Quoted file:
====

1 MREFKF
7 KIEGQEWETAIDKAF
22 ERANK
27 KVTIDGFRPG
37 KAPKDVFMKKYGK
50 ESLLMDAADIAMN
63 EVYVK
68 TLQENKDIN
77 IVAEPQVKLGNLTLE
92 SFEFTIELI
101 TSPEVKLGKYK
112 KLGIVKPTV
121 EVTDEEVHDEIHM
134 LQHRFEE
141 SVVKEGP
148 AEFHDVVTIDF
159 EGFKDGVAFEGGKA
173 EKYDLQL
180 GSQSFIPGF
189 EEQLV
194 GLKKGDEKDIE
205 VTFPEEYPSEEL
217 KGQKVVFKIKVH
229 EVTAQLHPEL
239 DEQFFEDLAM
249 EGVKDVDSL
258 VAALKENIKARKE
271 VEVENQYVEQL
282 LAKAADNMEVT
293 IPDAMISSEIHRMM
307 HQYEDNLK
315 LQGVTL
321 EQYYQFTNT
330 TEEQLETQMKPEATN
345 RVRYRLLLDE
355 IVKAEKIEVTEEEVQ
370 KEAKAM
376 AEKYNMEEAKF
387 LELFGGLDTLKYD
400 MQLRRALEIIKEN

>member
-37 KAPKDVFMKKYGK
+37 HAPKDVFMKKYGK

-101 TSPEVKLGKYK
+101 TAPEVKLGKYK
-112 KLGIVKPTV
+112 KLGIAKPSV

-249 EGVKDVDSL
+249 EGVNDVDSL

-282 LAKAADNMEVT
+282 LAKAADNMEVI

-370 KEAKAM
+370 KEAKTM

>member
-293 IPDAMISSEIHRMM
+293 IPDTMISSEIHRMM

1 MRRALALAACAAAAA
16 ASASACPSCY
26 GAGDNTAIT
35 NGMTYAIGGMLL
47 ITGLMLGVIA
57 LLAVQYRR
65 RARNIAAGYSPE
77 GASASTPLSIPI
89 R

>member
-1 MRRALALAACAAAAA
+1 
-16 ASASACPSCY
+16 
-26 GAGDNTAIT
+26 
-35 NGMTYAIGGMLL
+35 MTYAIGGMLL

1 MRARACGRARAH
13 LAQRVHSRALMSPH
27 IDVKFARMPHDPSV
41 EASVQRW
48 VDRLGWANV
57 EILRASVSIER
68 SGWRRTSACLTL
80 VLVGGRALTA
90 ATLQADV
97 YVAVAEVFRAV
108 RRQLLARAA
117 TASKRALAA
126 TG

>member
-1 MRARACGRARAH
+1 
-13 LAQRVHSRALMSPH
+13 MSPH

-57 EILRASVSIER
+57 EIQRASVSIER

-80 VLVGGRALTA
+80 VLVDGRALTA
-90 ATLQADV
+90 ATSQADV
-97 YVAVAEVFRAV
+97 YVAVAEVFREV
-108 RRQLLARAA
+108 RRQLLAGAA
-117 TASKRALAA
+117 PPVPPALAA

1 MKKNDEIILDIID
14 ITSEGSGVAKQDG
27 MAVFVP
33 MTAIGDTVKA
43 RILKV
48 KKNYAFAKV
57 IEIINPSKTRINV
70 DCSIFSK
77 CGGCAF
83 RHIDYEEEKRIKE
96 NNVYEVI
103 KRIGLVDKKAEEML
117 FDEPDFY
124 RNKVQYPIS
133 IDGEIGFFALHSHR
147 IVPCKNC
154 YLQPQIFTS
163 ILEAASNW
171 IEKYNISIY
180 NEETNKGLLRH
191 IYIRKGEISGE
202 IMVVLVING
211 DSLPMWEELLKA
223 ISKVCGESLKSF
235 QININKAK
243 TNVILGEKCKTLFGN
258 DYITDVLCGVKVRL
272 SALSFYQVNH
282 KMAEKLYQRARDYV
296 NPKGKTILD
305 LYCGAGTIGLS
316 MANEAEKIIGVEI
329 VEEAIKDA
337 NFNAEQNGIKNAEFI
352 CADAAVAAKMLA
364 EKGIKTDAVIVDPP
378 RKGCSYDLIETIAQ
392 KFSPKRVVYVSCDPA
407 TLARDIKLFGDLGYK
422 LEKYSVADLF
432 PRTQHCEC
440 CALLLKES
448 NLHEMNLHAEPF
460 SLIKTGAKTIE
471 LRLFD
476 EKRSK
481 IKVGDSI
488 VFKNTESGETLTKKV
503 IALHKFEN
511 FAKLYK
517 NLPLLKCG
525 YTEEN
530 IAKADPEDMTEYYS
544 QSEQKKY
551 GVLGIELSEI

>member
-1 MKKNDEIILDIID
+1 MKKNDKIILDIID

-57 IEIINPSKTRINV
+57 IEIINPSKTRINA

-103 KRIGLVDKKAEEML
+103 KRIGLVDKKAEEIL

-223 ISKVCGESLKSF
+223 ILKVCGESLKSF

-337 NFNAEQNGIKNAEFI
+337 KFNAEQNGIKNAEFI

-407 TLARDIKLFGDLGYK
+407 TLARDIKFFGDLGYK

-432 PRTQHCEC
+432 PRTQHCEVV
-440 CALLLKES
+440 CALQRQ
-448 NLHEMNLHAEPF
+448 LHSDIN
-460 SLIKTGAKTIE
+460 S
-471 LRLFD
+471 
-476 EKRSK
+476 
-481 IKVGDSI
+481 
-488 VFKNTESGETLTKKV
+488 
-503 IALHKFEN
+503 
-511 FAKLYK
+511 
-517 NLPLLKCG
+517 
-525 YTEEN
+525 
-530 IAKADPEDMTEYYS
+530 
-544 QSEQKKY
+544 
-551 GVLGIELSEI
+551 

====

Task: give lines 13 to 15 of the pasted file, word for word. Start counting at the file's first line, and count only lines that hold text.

121 EVTDEEVHDEIHM
134 LQHRFEE
141 SVVKEGP